Book Review: The Magician by Michael Scott

I actually finished The Magician (Young Adult Fantasy 461 pages) by Michael Scott last week, but instead of writing a review on it, I moved straight to reading the next book.

I am highly addicted to this series. Though, I think these next two book reviews might get a little confused, as it might be difficult for me to remember which events happened in which book. So I strongly discourage you from reading this review if you haven’t read the first book.

One of the things I’ve noticed about these books is that each of the covers is different, with symbols that provide clues and hints as to the main focus and new characters in the story.

“California: In the hands of Dr. John Dee and the Dark Elders, the Book of Abraham the Mage could mean the destruction of the world as we know it – if Dee can get the missing pages. His only obstacle? Twins Sophie and Josh Newman.”

“Paris: After fleeing Ojai, Nicholas, Sophie, Josh, and Scatty emerge in Paris, Nicolas Flamel’s birthplace and first home. But his return might mean the city’s destruction. Immortal author Niccolo Machiavelli lives in Paris and is working with Dee in hot pursuit of the twins. Meanwhile, time is running out for Nicholas and Perenelle Flamel. They grow weaker by the day. Yet the prophecy grows even clearer. It’s time for Sophie to learn Fire Magic. The only main who can teach it to her? Flamel’s old student the Comte de Saint-Germain – alchemist, magician, and rock star. Sophie and Josh Newman are the world’s only hope. If they don’t turn on each other first.”

Again, I feel like I’m not getting as much out of this book and the story in general as I could if I knew more about mythology and legends. I feel like there would be a lot of moments where I could be excited and more impressed by just the names of the people in the story when they first encounter them, but I just don’t have that kind of background. And my time feels so limited that I don’t really know that I want to spend more time learning about everything. Regardless of the fact that I didn’t feel like I didn’t have enough of a background in legends and mythologies, the story gave enough information to clue me in with the necessary information without being an information dump.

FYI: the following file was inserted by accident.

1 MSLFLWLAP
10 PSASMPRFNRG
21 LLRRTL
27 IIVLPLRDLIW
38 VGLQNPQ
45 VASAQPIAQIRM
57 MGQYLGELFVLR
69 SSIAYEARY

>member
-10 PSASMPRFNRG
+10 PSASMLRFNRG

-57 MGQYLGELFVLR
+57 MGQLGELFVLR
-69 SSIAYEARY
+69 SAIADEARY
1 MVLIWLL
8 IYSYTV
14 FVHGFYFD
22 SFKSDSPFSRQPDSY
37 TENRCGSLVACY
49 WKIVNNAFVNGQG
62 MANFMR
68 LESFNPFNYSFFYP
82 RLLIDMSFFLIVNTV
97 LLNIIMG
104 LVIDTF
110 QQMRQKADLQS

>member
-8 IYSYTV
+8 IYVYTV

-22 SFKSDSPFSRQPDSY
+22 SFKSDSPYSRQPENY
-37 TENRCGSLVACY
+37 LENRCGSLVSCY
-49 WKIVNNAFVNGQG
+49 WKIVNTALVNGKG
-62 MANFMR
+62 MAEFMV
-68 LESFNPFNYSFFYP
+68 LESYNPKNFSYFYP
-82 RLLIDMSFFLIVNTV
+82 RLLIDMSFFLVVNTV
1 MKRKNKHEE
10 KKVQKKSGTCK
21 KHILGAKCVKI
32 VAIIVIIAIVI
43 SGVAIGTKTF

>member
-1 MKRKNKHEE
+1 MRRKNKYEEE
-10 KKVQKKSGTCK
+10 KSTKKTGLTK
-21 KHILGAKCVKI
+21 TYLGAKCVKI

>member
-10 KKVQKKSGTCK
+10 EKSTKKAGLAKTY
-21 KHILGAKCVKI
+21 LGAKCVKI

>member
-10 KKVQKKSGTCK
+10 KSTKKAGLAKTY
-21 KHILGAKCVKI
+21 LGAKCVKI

I am also greatly enjoying the different aspects of love and how there isn’t any teenage melodrama swooning involved in this story.

The absolute best part of this story so far, for me, is that this series completely lacks any sort of romantic element. Nicholas and Perenelle have been married for hundreds of years and they are obviously in love with each other. They are fighting to save the world, but also to get back to each other. In my mind, that is absolutely love and not romance.

The other main aspect of love demonstrated in this series is the love of family. Josh and Sophie are twins, and it’s so rare for me to find books these days that shows how strong the bond between siblings can be.

Even Dee shows a love for learning, knowledge, and curiosity.

Overall, this series is definitely a four or even a five on my rating scale, which means that I am going through these books entirely too quickly, I am highly likely to read them again, and I am very happy that I purchased them.

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About C.A. Jacobs

Just another crazy person, masquerading as a writer.
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